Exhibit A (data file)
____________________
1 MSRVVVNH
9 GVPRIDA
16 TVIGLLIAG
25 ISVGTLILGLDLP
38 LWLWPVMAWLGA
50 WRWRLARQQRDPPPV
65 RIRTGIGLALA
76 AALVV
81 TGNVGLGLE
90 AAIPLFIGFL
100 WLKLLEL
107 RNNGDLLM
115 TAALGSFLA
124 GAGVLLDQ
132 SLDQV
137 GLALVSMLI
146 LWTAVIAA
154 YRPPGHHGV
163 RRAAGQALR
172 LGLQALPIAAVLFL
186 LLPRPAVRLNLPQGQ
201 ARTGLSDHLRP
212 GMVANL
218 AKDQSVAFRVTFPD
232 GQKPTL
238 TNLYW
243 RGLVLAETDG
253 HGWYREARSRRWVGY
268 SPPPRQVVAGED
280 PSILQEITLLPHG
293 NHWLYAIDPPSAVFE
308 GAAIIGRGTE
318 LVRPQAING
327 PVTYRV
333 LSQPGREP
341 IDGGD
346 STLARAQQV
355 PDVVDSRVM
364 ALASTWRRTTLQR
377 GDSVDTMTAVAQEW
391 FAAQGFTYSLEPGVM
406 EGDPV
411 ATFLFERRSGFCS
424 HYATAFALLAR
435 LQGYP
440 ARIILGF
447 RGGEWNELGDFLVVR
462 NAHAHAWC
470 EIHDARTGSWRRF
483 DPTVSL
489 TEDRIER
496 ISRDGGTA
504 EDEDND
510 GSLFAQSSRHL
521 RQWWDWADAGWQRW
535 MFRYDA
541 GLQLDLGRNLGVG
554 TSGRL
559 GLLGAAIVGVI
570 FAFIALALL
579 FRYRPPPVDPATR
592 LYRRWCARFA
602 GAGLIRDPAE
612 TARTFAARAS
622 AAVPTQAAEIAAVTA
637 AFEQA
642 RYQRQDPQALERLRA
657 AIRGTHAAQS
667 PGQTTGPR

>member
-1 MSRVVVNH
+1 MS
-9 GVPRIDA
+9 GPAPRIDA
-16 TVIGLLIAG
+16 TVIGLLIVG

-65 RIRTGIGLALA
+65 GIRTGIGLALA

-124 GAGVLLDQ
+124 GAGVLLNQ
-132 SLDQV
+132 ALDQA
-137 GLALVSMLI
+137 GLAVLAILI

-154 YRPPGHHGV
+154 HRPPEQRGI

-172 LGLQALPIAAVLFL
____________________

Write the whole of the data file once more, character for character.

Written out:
1 MSRVVVNH
9 GVPRIDA
16 TVIGLLIAG
25 ISVGTLILGLDLP
38 LWLWPVMAWLGA
50 WRWRLARQQRDPPPV
65 RIRTGIGLALA
76 AALVV
81 TGNVGLGLE
90 AAIPLFIGFL
100 WLKLLEL
107 RNNGDLLM
115 TAALGSFLA
124 GAGVLLDQ
132 SLDQV
137 GLALVSMLI
146 LWTAVIAA
154 YRPPGHHGV
163 RRAAGQALR
172 LGLQALPIAAVLFL
186 LLPRPAVRLNLPQGQ
201 ARTGLSDHLRP
212 GMVANL
218 AKDQSVAFRVTFPD
232 GQKPTL
238 TNLYW
243 RGLVLAETDG
253 HGWYREARSRRWVGY
268 SPPPRQVVAGED
280 PSILQEITLLPHG
293 NHWLYAIDPPSAVFE
308 GAAIIGRGTE
318 LVRPQAING
327 PVTYRV
333 LSQPGREP
341 IDGGD
346 STLARAQQV
355 PDVVDSRVM
364 ALASTWRRTTLQR
377 GDSVDTMTAVAQEW
391 FAAQGFTYSLEPGVM
406 EGDPV
411 ATFLFERRSGFCS
424 HYATAFALLAR
435 LQGYP
440 ARIILGF
447 RGGEWNELGDFLVVR
462 NAHAHAWC
470 EIHDARTGSWRRF
483 DPTVSL
489 TEDRIER
496 ISRDGGTA
504 EDEDND
510 GSLFAQSSRHL
521 RQWWDWADAGWQRW
535 MFRYDA
541 GLQLDLGRNLGVG
554 TSGRL
559 GLLGAAIVGVI
570 FAFIALALL
579 FRYRPPPVDPATR
592 LYRRWCARFA
602 GAGLIRDPAE
612 TARTFAARAS
622 AAVPTQAAEIAAVTA
637 AFEQA
642 RYQRQDPQALERLRA
657 AIRGTHAAQS
667 PGQTTGPR

>member
-1 MSRVVVNH
+1 MS
-9 GVPRIDA
+9 GPAPRIDA
-16 TVIGLLIAG
+16 TVIGLLIVG

-65 RIRTGIGLALA
+65 GIRTGIGLALA

-124 GAGVLLDQ
+124 GAGVLLNQ
-132 SLDQV
+132 ALDQA
-137 GLALVSMLI
+137 GLAVLAILI

-154 YRPPGHHGV
+154 HRPPEQRGI

-172 LGLQALPIAAVLFL